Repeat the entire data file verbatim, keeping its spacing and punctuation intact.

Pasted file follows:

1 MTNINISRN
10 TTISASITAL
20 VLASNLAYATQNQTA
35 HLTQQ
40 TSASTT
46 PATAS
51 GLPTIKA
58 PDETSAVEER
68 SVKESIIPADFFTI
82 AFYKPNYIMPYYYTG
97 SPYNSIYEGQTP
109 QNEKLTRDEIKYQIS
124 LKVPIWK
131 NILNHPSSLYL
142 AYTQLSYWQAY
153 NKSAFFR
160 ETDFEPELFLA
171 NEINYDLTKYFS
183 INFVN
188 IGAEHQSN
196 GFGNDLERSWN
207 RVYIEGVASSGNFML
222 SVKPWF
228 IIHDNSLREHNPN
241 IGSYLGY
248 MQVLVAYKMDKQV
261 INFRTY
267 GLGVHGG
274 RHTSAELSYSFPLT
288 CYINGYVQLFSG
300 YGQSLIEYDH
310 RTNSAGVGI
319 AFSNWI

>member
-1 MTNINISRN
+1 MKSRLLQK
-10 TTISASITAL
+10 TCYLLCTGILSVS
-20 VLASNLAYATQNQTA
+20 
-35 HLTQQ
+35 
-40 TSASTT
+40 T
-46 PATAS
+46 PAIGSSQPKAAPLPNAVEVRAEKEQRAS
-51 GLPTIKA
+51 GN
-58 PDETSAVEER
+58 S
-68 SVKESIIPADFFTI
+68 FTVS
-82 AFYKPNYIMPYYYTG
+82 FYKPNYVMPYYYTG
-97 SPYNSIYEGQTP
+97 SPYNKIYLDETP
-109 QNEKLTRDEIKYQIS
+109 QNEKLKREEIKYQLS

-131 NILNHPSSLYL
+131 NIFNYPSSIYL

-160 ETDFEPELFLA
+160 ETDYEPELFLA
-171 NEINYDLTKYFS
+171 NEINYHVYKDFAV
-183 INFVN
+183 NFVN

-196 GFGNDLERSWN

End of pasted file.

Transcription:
1 MTNINISRN
10 TTISASITAL
20 VLASNLAYATQNQTA
35 HLTQQ
40 TSASTT
46 PATAS
51 GLPTIKA
58 PDETSAVEER
68 SVKESIIPADFFTI
82 AFYKPNYIMPYYYTG
97 SPYNSIYEGQTP
109 QNEKLTRDEIKYQIS
124 LKVPIWK
131 NILNHPSSLYL
142 AYTQLSYWQAY
153 NKSAFFR
160 ETDFEPELFLA
171 NEINYDLTKYFS
183 INFVN
188 IGAEHQSN
196 GFGNDLERSWN
207 RVYIEGVASSGNFML
222 SVKPWF
228 IIHDNSLREHNPN
241 IGSYLGY
248 MQVLVAYKMDKQV
261 INFRTY
267 GLGVHGG
274 RHTSAELSYSFPLT
288 CYINGYVQLFSG
300 YGQSLIEYDH
310 RTNSAGVGI
319 AFSNWI

>member
-1 MTNINISRN
+1 MKSRLLQK
-10 TTISASITAL
+10 TCYLLCTGILSVS
-20 VLASNLAYATQNQTA
+20 
-35 HLTQQ
+35 
-40 TSASTT
+40 T
-46 PATAS
+46 PAIGSSQPKAAPLPNAVEVRAEKEQRAS
-51 GLPTIKA
+51 GN
-58 PDETSAVEER
+58 S
-68 SVKESIIPADFFTI
+68 FTVS
-82 AFYKPNYIMPYYYTG
+82 FYKPNYVMPYYYTG
-97 SPYNSIYEGQTP
+97 SPYNKIYLDETP
-109 QNEKLTRDEIKYQIS
+109 QNEKLKREEIKYQLS

-131 NILNHPSSLYL
+131 NIFNYPSSIYL

-160 ETDFEPELFLA
+160 ETDYEPELFLA
-171 NEINYDLTKYFS
+171 NEINYHVYKDFAV
-183 INFVN
+183 NFVN

-196 GFGNDLERSWN